Matsuyama, Miyajima, and Hiroshima

Well again, it’s been a few days since I’ve had access to a computer to upload photos, so I have not posted for a little while.  Since my day in Miyajima was so much fun, I though about just describing what I did.  However, I knew I lacked the necessary descriptive powers to give a decent account, so I waited.  So much has happened in the past few days, I wouldn’t be surprised if this is my longest post yet.

Anyway, when I last posted, I was leaving Takamatsu and heading to Matsuyama.  The Chinese character, matsu, which is used in the pronunciation of these two cities is 松 which means pine.  Takamatsu means tall pine, and Matsuyama means pine mountain.  Matsuyama is also on the island of Shikoku and is known for two things primarily.  The first is Dogo Onsen which is Japan’s oldest hot spring bath house and has a history of over a thousand years.  The second is Matsuyama Castle.  Since Dogo Onsen was only a short walk from my hotel, I decided to go to the castle first and go to the hot springs on the way back.  To get to the castle, I hopped on the street car and took it to the Matsuyama ropeway.  This was a cable car which took you up to the castle on Mt. Katsuyama.  The keep is a short hike up a few switchbacks to the main gate.  Inside the gate, you can see the castle looking out over the present-day Matsuyama.

The castle was built in 1603, but in 1784, it was struck by lightning and burned down.  The castle was rebuilt and it survived the Meiji Restoration, but was partially destroyed in World War II.  The inside of the castle had been restored to resemble very closely what it was like during the Edo period and had several exhibits dedicated to feudal Matsuyama.

On the way back I stopped by Dogo Onsen.  Although I didn’t use the bath house, it appeared to be a very popular location for tourists.  Right outside the bath house is a large clock tower which animates every hour and half hour.  Figures in a large bath tub dance around the bottom of the clock to a tune that plays.  I took a movie of this on my camera, but I can’t upload movies to this blog.  That was it for my day in Matsuyama.  I went back to the hotel and went to sleep as I had an early morning ferry ride over to Miyajima, home to Itsukushima Shrine.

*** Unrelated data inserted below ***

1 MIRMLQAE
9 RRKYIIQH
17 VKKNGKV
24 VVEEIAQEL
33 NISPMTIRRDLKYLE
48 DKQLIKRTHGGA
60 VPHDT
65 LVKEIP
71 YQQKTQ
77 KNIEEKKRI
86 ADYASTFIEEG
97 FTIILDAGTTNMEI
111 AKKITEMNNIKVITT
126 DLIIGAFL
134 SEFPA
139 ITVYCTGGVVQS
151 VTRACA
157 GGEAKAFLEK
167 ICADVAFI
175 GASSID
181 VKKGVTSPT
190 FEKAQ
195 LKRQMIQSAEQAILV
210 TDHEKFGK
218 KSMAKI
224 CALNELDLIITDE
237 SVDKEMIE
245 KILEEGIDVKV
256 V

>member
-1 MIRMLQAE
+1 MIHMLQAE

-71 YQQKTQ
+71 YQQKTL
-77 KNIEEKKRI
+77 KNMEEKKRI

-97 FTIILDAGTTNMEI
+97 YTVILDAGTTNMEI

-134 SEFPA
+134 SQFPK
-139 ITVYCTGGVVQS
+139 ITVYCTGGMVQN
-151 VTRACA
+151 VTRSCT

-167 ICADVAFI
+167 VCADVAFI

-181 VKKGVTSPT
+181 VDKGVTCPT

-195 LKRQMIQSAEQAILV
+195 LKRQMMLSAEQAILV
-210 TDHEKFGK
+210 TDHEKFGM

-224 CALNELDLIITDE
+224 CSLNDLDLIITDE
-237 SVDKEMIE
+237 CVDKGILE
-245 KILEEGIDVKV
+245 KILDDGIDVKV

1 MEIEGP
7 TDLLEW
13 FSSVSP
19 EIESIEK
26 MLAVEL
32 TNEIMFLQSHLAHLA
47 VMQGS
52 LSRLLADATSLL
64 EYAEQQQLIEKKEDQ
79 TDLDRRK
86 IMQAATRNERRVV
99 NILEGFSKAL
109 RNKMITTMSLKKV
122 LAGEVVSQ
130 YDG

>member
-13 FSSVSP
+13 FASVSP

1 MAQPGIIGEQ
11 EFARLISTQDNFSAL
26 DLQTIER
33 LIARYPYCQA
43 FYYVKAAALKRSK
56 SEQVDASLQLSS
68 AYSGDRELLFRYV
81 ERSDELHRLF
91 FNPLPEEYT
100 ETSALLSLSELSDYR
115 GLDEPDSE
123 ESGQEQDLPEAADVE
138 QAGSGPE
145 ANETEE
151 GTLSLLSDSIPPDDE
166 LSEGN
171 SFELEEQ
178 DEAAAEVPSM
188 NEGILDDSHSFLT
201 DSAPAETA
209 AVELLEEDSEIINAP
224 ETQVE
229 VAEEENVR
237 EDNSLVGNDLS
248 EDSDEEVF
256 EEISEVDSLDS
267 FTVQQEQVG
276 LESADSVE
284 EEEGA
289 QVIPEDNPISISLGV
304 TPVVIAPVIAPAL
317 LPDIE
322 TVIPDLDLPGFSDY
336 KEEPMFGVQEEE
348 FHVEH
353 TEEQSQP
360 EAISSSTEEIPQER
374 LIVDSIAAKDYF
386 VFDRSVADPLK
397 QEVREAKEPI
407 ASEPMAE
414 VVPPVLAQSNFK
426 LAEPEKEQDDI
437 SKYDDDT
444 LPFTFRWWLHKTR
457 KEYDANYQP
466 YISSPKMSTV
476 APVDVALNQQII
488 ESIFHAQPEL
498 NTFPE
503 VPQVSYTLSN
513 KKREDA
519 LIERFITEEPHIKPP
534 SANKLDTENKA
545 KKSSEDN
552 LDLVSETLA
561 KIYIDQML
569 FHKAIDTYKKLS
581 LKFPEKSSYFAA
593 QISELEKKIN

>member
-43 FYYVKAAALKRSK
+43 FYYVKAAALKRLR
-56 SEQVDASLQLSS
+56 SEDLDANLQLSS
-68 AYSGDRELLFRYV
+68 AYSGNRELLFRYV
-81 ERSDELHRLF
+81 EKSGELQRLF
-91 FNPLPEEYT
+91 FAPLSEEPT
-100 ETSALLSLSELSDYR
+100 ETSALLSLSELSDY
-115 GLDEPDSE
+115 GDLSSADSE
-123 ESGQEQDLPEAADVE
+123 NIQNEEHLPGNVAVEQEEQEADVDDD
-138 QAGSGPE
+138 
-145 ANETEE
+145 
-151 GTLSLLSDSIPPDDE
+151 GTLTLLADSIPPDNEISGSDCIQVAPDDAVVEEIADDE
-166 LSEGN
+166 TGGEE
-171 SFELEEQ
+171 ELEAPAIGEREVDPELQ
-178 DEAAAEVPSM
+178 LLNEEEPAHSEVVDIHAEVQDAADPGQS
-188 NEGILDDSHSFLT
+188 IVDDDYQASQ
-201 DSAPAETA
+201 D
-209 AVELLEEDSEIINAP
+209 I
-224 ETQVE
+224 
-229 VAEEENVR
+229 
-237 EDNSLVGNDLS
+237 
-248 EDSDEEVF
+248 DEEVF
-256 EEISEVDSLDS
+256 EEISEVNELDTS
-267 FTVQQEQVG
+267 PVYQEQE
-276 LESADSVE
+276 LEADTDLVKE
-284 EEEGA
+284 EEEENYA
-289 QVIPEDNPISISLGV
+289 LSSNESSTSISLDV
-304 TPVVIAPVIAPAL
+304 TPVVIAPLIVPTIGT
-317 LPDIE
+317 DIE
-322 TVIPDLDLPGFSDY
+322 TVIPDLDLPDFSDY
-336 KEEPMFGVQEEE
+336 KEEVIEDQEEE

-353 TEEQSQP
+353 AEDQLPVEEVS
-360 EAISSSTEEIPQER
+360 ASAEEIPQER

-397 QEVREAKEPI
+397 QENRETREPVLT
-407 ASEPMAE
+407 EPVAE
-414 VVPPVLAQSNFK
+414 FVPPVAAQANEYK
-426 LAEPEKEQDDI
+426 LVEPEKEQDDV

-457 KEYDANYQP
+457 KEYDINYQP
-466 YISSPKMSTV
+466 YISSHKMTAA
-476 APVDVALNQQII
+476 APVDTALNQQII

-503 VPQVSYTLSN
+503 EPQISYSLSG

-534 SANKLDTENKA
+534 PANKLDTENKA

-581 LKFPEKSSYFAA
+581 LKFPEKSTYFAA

In the morning I woke up at 6 am and quickly devoured breakfast before checking out and making my way to the ferry terminal.  The ferry ride over to the island was very enjoyable as I had the upper deck all to myself.  In all directions you could see dozens of small islands which partly made up the Japanese archipelego.

I was very excited to get to Miyajima.  Itsukushima Shrine is another UNESCO World Heritage site as well as somewhere I had wanted to visit for quite a number of years.  The large gate which marks the shrine is the picture I used at the top of this blog.  The shrine is dedicated to the three daughters of Susano no Mikoto, the Shinto deity of the seas and storms.

The first thing I noticed when I got off the boat in Miyajima is that it is actually overrun by deer.  The shika deer which normally live in the mountains have gradually come down near the port because of the large number of tourists who have fed them for years.

Now as they are a nuisance for the locals, there are signs all over the island saying not to feed them or interact with them in any way, in hopes that they will just go away.  However, since there is a large shopping street close to the shrine where a large number of the shopkeepers make their own pastries, I don’t see that happening anytime soon.  The smell of the baking dough made me hungry every time I walked down the street. 

I dropped off my luggage at my ryokan and quickly ran down the street to the shrine.  The shrine is built in the water to give the illusion that it is floating.  The contrast of the vermillion shrine with the water and tall pines in the background makes for quite a view.  However, I arrived at low tide and the distance between the shrine and the torii gate is walkable, allowing you to go and touch it if you desire.

The shrine itself was just as pleasant to look at and looked very cool against the background of the island.

I spent a little while long walking around the shrine and out in the bay near the torii gate and then I headed off.  Since Miyajima itself is considered sacred, there are a few other famous religious sites on the island.  The most famous Buddhist temple on the island is named Daishoin.  Daishoin was founded by Kukai, who I wrote about during my trip to Koyasan, in the year 806.